We need to go back to the aim. What are you trying to accomplish? If you say, “We’ve started this company and now we have 200 employees. We need to start implementing performance appraisals,” I would ask again, “What are you trying to accomplish?” “We want to we want to coach people. We want to give people feedback. We want to help and so on.” That is usually the answer that I get around performance appraisals. What has happened is performance appraisals end up being in practice what people use to judge, rate, rank, criticize, and blame people for. The problem is the people worked in the system. They didn’t create the system. They can’t change the system. Yet, people want to hold them accountable for the system’s results. If they don’t like the results they blame and judging criticize the people, but it wasn’t the people. People come to work to do a good job. They want to be proud of their work. They want to contribute. They want to serve customers. They want to work together. Yet we saw the performance appraisals that we rank and rate the people which creates internal competition. Then we tie it to a compensation system that again is more limiting. Then we say, “Our corporate values are teamwork, collaboration, and integrity.” Yet they don’t see that there’s a huge gap between the two in the practice of even using performance appraisals which is a total waste of time. They are in direct conflict with what they say their values are.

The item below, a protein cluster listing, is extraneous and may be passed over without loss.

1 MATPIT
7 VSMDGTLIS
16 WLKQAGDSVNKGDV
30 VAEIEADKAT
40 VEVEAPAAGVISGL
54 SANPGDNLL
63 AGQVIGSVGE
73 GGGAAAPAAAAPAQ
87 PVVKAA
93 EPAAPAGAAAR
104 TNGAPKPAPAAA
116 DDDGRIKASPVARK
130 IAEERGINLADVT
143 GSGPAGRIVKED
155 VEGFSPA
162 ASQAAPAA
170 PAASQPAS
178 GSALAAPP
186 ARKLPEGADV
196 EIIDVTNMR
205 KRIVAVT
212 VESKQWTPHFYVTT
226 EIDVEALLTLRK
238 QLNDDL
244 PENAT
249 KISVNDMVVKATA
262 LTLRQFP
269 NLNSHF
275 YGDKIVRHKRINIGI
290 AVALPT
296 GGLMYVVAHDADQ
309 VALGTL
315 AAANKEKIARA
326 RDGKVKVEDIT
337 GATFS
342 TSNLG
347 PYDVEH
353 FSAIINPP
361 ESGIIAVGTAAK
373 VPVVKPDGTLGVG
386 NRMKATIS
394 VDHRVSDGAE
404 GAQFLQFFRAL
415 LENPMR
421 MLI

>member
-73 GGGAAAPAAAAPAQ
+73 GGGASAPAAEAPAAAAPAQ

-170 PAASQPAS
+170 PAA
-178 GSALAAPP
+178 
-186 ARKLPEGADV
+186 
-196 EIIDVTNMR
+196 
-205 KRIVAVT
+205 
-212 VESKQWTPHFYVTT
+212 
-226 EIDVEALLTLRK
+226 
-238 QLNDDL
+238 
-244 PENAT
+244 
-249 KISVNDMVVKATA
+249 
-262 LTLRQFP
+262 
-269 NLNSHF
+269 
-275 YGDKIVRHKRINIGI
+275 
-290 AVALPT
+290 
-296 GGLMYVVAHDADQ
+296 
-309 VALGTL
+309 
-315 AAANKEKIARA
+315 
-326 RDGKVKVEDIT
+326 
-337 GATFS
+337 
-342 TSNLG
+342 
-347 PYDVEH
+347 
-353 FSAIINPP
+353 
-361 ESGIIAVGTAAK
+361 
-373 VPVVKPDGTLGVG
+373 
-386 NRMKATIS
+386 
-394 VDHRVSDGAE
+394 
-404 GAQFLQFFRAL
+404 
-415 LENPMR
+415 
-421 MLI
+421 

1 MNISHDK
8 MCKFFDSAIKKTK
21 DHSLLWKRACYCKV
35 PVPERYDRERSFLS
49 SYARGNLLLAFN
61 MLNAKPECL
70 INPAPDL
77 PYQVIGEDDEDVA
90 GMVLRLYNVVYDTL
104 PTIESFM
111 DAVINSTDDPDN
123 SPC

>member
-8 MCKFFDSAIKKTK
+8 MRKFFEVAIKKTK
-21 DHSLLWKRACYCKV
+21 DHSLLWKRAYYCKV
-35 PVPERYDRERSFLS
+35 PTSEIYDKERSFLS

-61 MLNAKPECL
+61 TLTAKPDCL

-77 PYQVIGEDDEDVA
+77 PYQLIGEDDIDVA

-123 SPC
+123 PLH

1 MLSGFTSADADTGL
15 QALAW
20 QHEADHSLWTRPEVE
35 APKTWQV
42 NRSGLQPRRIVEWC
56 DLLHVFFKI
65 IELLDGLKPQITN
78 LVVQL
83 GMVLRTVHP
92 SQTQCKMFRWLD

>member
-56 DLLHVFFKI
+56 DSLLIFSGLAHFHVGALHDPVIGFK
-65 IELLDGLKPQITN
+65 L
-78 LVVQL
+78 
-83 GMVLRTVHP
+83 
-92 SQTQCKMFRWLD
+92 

Having been in the corporate world myself and selling advertising for Condé Nast for a number of years and selling my multi-million-dollar mainframe computers, nobody likes them. I have managers who used to dread doing that. It was a huge amount of time and they were under a lot of pressure from top management to not give anybody perfect scores. You must find something to ding somebody on so that there’s something for them to improve on. Otherwise, if you tell them they’re doing a great job, they will stop working so hard. Like, “Next year, hopefully, my three will go up to four on creative ideas or some weird category that they create.” There’s a great quote in your book from Dr. Myron Tribus, “Looking at results is like driving the car by looking in the rear-view mirror.”
That summarizes what you’re saying here. That you can’t motivate or even come up with an inspiring vision of what the future could be if all you’re doing is evaluating someone’s past performance. This concept of teamwork, I always found so amusing, especially in a sales department. They do rank you and yet they want you to all work together. Oftentimes, you would split accounts. Like if Lexus is based here and there are agency is based here, but that wasn’t always the case. Sometimes I’d have a client that the agency was in LA and the client was in New York. The rep in New York and I had to work together and split the commissions if we got the business or we grew the business, but it was still a competition of who’s the top sales person this week and this month, this year. It’s a very bizarre compete, work together, and you’re going to get paid on how you perform, not so much how the magazine performs.